Anna Patchin Schmidt is a musician and writer who has been quietly propelling her work throughout her time here at Lawrence. An excellent oboist and a recently published poet, Anna has shown the delicate beauty of the marriage of two art forms. Here are a few words from this humble yet accomplished Lawrence artist.Where are you from and what is your major?
I’m from Alexandria, Va. – a suburb of Washington, D.C. – and my majors are in oboe performance and English, with teaching certifications in English and ESL.
How long have you been playing music and writing?
I’ve been taking some form of music lessons since I was six, and I started playing the oboe in fourth grade. I really only officially began writing poetry this year, but I’ve always been the sort of person who writes things everywhere and all the time – on scraps of paper, crumpled up receipts, notebooks – only to find them years later and promptly throw them away.
How do you feel your studies in music and English compliment each other?
Honestly, this is something I have struggled with throughout my time at Lawrence. There have been times when I’ve felt more like a musician than an English major, and vice versa. Recently, I have tried to integrate these two sometimes unrelated aspects of my life. Last summer, I did the Urban Education Program in Chicago and I taught a lesson to a class of middle schoolers where I played Mozart on my oboe as an extension of a guided reading activity. It was a triumphant moment for me, not only because the students were so engaged, but because I finally realized that music is a valuable resource to even the “non-musical” pursuits in my life. I also gave a recital last weekend and read poetry between each piece of music.
What do you hope to accomplish with music?
I go back and forth on this issue, but realistically, even if I never play the oboe again after college – hypothetically speaking … in case someone was about to get mad at me – I hope that my experiences with music in college will simply broaden the creative framework that I have to pull from in my future endeavors as a teacher, whether that means actually playing music or just thinking about something in a different way. And that isn’t just a bunch of idealistic nonsense to me anymore, I actually believe it.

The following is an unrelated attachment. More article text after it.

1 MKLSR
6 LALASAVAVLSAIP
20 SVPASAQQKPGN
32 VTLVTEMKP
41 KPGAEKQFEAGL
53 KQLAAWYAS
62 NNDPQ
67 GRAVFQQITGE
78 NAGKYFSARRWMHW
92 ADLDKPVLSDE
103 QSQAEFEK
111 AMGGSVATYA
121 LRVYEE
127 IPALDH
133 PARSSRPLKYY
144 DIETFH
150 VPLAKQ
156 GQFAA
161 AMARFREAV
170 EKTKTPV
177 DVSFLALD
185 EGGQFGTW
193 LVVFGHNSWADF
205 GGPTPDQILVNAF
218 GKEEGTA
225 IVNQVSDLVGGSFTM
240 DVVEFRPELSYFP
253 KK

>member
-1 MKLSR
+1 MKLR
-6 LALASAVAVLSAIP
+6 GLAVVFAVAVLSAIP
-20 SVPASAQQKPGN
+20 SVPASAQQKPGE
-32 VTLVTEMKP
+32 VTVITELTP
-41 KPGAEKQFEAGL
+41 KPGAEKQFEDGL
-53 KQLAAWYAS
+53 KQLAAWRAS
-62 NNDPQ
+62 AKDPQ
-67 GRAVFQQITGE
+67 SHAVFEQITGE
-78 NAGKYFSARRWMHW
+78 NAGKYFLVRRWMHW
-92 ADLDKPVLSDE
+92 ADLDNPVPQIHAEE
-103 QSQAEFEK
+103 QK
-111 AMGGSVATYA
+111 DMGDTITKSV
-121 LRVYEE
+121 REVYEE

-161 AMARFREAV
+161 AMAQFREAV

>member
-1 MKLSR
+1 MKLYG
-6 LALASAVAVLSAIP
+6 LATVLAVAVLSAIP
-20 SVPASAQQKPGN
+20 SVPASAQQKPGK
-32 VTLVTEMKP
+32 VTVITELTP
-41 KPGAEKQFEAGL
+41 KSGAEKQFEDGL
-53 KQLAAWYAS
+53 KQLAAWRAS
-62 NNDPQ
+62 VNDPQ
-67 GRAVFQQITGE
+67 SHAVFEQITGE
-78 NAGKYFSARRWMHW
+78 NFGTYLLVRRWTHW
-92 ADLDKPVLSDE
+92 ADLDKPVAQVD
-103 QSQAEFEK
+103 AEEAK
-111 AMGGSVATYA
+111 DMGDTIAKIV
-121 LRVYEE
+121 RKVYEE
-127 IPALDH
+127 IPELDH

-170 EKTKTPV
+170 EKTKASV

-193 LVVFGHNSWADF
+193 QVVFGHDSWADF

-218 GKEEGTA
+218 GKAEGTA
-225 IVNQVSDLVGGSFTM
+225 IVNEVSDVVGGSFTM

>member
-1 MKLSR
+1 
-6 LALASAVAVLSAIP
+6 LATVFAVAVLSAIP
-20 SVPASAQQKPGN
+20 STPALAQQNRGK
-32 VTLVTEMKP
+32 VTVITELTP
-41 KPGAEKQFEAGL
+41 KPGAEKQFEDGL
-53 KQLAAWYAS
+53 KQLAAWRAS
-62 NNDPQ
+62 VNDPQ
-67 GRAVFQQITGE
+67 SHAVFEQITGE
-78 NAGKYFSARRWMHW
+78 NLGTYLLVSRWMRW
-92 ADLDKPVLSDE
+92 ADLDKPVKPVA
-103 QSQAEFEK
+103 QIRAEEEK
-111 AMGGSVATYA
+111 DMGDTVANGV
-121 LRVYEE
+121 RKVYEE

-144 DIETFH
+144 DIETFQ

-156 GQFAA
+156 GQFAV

You were recently published in the Double Reed Society magazine. Could you tell us a little about that?
First of all, it isn’t a joke … though you’re welcome to laugh – I did. I wrote a poem for a poetry writing class last term called “Oboe G10170,” and it’s about my oboe. The poem is in four sections, each of which looks at the oboe from a different perspective. A certain oboe professor and a certain flute professor liked my poem and thought it should get published somewhere, or so the story goes. I’ve written a bunch of other poems, but since they have absolutely nothing to do with the oboe, they’ll probably never get published.
What are your future plans, either near or distant, with regards to music and/or writing?
I’m working on a lesson plan right now for middle schoolers called “Music is Poetry,” so that’s my most recent plot to unite all my interests. Next fall I’ll be student teaching in English and ESL so I’ll have plenty of opportunities to try out some more ideas. Also, I have this dream that someday very soon I’ll finally graduate from college and find that after five years of overloading, I suddenly have spacious amounts of time to sit around writing poetry.